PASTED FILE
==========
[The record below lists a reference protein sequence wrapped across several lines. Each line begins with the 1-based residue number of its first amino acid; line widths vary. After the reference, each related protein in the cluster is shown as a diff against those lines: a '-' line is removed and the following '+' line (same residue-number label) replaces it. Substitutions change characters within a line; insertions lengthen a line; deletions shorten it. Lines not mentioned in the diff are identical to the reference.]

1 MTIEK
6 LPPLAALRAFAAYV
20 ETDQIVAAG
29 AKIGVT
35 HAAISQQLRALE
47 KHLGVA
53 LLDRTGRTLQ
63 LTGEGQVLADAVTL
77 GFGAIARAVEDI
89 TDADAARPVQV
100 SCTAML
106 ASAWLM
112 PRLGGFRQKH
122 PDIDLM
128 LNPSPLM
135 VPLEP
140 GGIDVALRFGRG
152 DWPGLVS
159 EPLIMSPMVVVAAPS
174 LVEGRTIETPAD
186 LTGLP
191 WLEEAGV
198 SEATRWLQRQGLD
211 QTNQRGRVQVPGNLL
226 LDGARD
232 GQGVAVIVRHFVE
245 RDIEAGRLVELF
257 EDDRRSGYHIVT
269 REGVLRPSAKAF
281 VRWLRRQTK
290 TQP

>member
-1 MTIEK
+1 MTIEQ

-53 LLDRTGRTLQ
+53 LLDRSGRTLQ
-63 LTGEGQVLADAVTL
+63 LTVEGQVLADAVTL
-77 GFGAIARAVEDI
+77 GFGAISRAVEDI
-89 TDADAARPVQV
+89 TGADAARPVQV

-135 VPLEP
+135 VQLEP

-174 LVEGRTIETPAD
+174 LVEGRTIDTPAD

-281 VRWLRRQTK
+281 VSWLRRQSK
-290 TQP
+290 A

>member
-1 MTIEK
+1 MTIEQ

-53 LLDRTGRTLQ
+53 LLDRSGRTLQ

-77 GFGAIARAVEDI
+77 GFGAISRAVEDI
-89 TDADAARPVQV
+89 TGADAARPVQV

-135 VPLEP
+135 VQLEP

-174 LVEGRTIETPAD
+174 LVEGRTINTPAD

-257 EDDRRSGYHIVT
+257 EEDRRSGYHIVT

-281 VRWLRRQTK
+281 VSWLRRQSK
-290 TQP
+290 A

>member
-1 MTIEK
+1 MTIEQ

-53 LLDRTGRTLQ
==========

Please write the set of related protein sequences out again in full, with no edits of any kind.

[The record below lists a reference protein sequence wrapped across several lines. Each line begins with the 1-based residue number of its first amino acid; line widths vary. After the reference, each related protein in the cluster is shown as a diff against those lines: a '-' line is removed and the following '+' line (same residue-number label) replaces it. Substitutions change characters within a line; insertions lengthen a line; deletions shorten it. Lines not mentioned in the diff are identical to the reference.]

1 MTIEK
6 LPPLAALRAFAAYV
20 ETDQIVAAG
29 AKIGVT
35 HAAISQQLRALE
47 KHLGVA
53 LLDRTGRTLQ
63 LTGEGQVLADAVTL
77 GFGAIARAVEDI
89 TDADAARPVQV
100 SCTAML
106 ASAWLM
112 PRLGGFRQKH
122 PDIDLM
128 LNPSPLM
135 VPLEP
140 GGIDVALRFGRG
152 DWPGLVS
159 EPLIMSPMVVVAAPS
174 LVEGRTIETPAD
186 LTGLP
191 WLEEAGV
198 SEATRWLQRQGLD
211 QTNQRGRVQVPGNLL
226 LDGARD
232 GQGVAVIVRHFVE
245 RDIEAGRLVELF
257 EDDRRSGYHIVT
269 REGVLRPSAKAF
281 VRWLRRQTK
290 TQP

>member
-1 MTIEK
+1 MTIEQ

-53 LLDRTGRTLQ
+53 LLDRSGRTLQ
-63 LTGEGQVLADAVTL
+63 LTVEGQVLADAVTL
-77 GFGAIARAVEDI
+77 GFGAISRAVEDI
-89 TDADAARPVQV
+89 TGADAARPVQV

-135 VPLEP
+135 VQLEP

-174 LVEGRTIETPAD
+174 LVEGRTIDTPAD

-281 VRWLRRQTK
+281 VSWLRRQSK
-290 TQP
+290 A

>member
-1 MTIEK
+1 MTIEQ

-53 LLDRTGRTLQ
+53 LLDRSGRTLQ

-77 GFGAIARAVEDI
+77 GFGAISRAVEDI
-89 TDADAARPVQV
+89 TGADAARPVQV

-135 VPLEP
+135 VQLEP

-174 LVEGRTIETPAD
+174 LVEGRTINTPAD

-257 EDDRRSGYHIVT
+257 EEDRRSGYHIVT

-281 VRWLRRQTK
+281 VSWLRRQSK
-290 TQP
+290 A

>member
-1 MTIEK
+1 MTIEQ

-53 LLDRTGRTLQ